GhenryWrites

I dream, I write, and then rewrite, rewrite, rewrite, rewrite…

Loglines

What is a logline?   It’s like your elevator pitch.  Basically, you tell the story of your script in forty words or less and in one to two sentences.  You might think this is an easy feat, but it’s probably one of the most difficult first steps of writing a script.  One of the trickiest parts is that a logline only tells the first two acts so don’t worry about revealing your great show-stopping, plot twist(s).  And don’t expect your logline to be concrete… oh no, it’s always morphing as you write and rewrite your story.  Even though it’s not set in stone, most people in the industry agree that you should write the logline before writing anything else because it makes you think about the major plot points of your story.

So, what are the elements of a logline?  I’m glad you asked 😀  In its most basic format, it is this:

A character (protagonist) sets out on a journey (plot) to do or get something they believe they need or want (tangible goal) against at least three pieces of conflict (antagonist, conflicts, risks/stakes, ticking clock).

I honestly believe that the logline is the most difficult part of screenwriting, at least writing a good, solid logline.  So, once I can finally nail this part, the rest should be easy, right?  LOL.

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Outline, Outline, and Outline!

I’m learning pretty quick that one doesn’t need just character bios and a beat sheet, though those are the necessary backbones, before writing FADE IN.  Rewrites suck and nothing is more time-consuming and soul-crushing than having to do major rewrites on a completed 110-page script.  Am I right?

Well, that’s how I feel about it.  Going from a beat sheet to a more fleshed-out outline helps piece the story together and gives us a clearer view of the whole picture.  I don’t leave it at that, though.  I take my outline and write it into a short story, then I make the necessary changes to my original outline and add more detail, some crucial dialogue, and location information.  By the time, I’m done writing the last outline, the script has pretty much written itself.   Then, I go back to the beat sheet and change that if necessary.  Once I’m happy with it, that’s when I sit down and write my script.

I don’t have a ton of screenwriting experience and I’m always learning about little tricks and shortcuts.  This, though, is something no one should short-cut themselves on doing.  On my first two screenplays, I went straight into writing after I wrote up the beat sheet and all I’ve been doing for the past year is rewrite them.  Well, that’s not all that I’ve been doing, but you get the idea.  The first script that I did with all of the outlining was a short film script and it turned out to be the best example of my writing so far.  Coincidence?  I think not.  So, my mantra is now –  Outline, outline, and outline!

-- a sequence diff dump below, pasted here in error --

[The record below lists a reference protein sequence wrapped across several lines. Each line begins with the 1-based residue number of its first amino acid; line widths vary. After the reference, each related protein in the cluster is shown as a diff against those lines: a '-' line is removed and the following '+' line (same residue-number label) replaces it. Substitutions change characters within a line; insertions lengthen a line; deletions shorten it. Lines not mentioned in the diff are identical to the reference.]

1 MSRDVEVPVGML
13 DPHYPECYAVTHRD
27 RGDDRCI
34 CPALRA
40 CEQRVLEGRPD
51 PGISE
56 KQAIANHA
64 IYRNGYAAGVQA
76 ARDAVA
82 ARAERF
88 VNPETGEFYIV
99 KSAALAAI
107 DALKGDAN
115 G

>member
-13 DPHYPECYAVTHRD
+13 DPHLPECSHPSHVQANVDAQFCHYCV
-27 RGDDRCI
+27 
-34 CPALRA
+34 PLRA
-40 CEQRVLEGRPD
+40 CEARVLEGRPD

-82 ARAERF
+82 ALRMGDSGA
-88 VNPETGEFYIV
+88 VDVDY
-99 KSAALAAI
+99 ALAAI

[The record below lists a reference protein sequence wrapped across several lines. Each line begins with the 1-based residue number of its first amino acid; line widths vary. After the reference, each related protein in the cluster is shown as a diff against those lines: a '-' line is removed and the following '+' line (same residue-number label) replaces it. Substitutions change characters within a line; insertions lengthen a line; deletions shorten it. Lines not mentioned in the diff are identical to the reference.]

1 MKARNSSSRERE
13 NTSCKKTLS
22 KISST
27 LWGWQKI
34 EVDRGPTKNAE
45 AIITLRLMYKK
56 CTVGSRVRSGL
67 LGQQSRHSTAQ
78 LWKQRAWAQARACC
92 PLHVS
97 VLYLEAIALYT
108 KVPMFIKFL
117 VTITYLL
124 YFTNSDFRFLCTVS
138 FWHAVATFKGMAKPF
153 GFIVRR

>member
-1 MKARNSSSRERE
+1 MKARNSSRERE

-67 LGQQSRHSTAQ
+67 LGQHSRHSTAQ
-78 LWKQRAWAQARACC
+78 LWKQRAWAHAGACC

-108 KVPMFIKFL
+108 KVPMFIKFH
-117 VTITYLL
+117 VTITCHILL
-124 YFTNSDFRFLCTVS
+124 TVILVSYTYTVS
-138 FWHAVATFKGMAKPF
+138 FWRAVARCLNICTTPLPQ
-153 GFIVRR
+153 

What’s your screenwriting routine?

Writing for an Audience or for Yourself?

looking over shoulderHave you ever noticed an audience standing in the room with you as you write?   I have and it makes me lose track of the plot and, sometimes, the character voices.  It’s not a good thing and makes editing/rewriting a nightmare.

So the other day, I thought:  What if I’m the audience?  What if I write to please me?  Some people might consider this as a limited audience and a bad thing.  On the other side of the argument, if someone (me) is passionate about what gets written, doesn’t that make for a better story?  Better read?  Better everything?

Now, I don’t think one should only write things in a certain genre or for only your (the writer’s) age group.  No, no, no.  What I am saying is to stop the thoughts of  “what if those people don’t like it” or “I wonder if they’d like this better if…”  Yeah, that kind of mental chatter that loops you in circles and you end up with a piece of work that resembles a patchwork quilt.  Do what you feel works for the story, but be honest with yourself and with your story.  See it in your head as it’s laid out… would YOU want to see this on the big screen and do YOU think it’d really work up there?  Let the criticism/feedback come later; not while you create and hone that masterpiece.

Today, I give myself permission to write for myself and find that the creative flow doesn’t get interrupted as much.  It’s become more fun.  Yes, there are still rules that I adhere to and I still get my stuff read by others, that’s a given.  The figurative bunch of people who used to stand behind me, looking over my shoulder while I created… I tossed them out.  I’m free now and so is my creativity!